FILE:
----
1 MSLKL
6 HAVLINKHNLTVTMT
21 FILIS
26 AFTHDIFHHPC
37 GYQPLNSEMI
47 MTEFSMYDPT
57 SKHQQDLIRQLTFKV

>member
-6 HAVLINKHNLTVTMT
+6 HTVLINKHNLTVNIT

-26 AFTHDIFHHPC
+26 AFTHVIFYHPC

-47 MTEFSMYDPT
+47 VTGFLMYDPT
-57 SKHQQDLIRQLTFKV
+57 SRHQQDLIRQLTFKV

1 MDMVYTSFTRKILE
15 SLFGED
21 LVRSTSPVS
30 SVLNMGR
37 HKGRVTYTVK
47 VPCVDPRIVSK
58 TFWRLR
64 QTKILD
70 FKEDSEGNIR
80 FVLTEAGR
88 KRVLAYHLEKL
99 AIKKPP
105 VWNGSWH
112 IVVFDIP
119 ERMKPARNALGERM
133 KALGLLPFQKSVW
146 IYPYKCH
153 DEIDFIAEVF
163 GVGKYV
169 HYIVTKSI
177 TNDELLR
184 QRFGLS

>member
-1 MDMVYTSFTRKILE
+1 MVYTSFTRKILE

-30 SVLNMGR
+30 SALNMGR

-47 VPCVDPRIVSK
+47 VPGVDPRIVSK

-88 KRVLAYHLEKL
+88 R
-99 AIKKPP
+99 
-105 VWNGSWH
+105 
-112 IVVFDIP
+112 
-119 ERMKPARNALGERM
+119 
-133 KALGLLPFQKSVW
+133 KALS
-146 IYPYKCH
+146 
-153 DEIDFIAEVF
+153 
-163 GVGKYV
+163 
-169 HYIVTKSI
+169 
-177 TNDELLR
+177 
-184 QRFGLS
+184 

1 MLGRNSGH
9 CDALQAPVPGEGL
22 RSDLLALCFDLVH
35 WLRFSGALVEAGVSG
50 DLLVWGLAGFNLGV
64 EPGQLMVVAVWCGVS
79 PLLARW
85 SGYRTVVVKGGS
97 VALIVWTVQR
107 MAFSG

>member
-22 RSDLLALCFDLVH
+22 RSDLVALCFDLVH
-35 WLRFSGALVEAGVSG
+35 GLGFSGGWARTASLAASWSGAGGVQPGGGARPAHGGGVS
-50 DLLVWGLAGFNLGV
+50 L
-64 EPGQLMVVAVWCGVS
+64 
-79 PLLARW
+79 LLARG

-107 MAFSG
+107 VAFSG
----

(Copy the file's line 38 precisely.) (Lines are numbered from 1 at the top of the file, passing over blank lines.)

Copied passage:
184 QRFGLS